Pep Guardiola accepts he has made life hard for himself at Manchester City with the high standards set in the past couple of seasons but not so hard that he wants to walk away. The Manchester City manager emphatically denied reports he may exercise an escape clause in his contract at the end of the season but conceded his side are struggling “behind an opponent that doesn’t drop points”.
By that he meant Liverpool, runaway leaders of the Premier League, though Guardiola was also prepared to concede Leicester, too, have opened up a gap on the defending champions.
“I should think about Leicester before Liverpool,” Guardiola said. “Unless we can catch Leicester there is not one thought in my mind about Liverpool. In the last years we were incredibly consistent at home and away but this time we have dropped points. It is not about the performances, I would be really concerned if I thought our game was not there but we have been allowing opponents clear chances and we have to work on that. The Chelsea game last month was the one where we struggled the most. They were the side who caused us the most problems by far, even though we won.”
There are reasons beyond Guardiola’s control for City’s inconsistency, most notably the absence through injury of Aymeric Laporte. John Stones, Sergio Agüero and David Silva are also likely to miss Sunday’s game at Arsenal and most teams would notice the loss of a quartet of such quality.
City have been deprived of the services of Benjamin Mendy and Leroy Sané through long-term medical problems, with no guarantee either player will be able to recover the performance level that persuaded the club to sign them.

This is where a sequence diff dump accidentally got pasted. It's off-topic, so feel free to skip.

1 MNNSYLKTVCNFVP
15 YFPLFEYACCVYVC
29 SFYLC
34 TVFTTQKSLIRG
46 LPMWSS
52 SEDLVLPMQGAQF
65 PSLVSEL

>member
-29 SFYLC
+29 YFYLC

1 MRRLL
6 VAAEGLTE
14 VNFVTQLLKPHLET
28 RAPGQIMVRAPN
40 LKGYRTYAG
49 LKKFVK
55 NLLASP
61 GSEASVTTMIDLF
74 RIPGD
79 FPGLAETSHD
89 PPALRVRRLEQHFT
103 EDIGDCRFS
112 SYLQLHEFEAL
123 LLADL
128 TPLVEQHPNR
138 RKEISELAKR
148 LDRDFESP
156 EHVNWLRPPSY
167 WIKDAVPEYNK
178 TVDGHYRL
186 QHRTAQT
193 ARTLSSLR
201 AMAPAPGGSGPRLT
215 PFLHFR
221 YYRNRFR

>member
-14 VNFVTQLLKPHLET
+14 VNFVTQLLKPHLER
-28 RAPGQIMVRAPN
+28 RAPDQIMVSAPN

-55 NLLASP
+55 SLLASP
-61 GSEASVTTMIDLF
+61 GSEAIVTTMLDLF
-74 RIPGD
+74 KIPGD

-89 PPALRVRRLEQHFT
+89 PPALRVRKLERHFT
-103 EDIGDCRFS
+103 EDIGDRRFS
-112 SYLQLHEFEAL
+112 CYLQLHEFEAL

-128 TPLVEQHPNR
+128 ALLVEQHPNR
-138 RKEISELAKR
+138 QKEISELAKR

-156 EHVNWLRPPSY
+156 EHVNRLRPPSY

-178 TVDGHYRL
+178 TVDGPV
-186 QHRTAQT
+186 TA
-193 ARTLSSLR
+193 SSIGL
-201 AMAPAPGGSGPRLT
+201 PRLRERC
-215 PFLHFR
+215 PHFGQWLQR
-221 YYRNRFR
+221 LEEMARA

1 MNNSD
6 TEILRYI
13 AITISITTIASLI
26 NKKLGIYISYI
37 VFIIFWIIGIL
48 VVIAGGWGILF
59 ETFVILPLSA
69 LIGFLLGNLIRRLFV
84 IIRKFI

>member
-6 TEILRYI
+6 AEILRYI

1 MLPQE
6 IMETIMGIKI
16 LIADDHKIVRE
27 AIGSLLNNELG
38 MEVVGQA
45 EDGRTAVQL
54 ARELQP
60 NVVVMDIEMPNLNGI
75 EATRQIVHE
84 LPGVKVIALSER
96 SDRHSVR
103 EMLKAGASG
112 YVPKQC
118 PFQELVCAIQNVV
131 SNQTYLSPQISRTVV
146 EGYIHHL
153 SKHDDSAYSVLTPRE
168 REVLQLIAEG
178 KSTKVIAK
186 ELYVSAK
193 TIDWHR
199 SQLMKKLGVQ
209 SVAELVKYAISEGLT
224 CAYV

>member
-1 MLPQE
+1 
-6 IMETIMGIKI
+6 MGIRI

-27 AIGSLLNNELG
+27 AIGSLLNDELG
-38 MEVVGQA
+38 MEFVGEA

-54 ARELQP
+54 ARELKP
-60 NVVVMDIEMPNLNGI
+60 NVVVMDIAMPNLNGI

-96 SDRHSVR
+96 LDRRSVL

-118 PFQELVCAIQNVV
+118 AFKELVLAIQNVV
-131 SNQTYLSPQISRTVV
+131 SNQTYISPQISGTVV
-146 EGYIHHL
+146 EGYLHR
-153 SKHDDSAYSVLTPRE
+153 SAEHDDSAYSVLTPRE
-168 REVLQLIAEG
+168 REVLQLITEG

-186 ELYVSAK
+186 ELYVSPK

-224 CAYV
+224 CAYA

Yet even without the injuries, and even if City had brought in an extra centre-half as cover for Laporte and the departed Vincent Kompany, Guardiola will admit to a nagging doubt at the back of his mind as to whether it was possible to repeat the feats of the previous two seasons, when the title was won with record totals of 100 and 98 points.
“I think maintaining that sort of level for three or four years was always going to be hard,” the City manager said. “I didn’t want to worry about it too much at the beginning of the season, I hoped we would be able to do it again but really I knew it would be difficult.
“When I arrived here the normal standard was 85 points to win the league; now you almost have to reach 100, and that seems to be what Liverpool are aiming for. We have helped them make that step, they have bought some incredible players and now it is the level you have to reach.
“All the teams behind Liverpool know they have to make 100 points if they want the title. Before it didn’t happen and we have been the reason why. I would have preferred to be closer to Liverpool at this point – to Leicester even – but maybe after four titles in one season we believe we are something we are not and the reality of sport is to ask questions of you again and again. All I can do now is hope the situation we are in will help us in the future.”
What comes around goes around, though, and while it might be Liverpool’s turn to approach perfection, it follows they too will find such a relentless standard hard to keep up.
“Well, they have maintained last season’s standards for this season,” Guardiola said. “This is their second season at such a high level and I think it helps that they haven’t won the league since a long time ago. They are keen to win it, you can smell that.
“I felt a bit the same when I first came to England and we took 78 points in the first season. There were just two or three players [actually around half a dozen] who had won the Premier League. The rest hadn’t but we wanted to feel the experience and lift the trophy. We still have things to play for this season but seven titles in three years is not bad considering the difficulty of this league.”
Arsenal are under the temporary care of Freddie Ljungberg following the almost inevitable departure of the unpopular Unai Emery, though Guardiola doubts whether his fellow Spaniard’s well-documented communication difficulties had much to do with his sacking.
“I cannot deny communication is important but so is winning games,” Guardiola said. “I didn’t find it easy to communicate in German but there are the hands, the body, the emotions, your assistants, many things. If Unai had been able to win more games people would have said his communication was perfect.”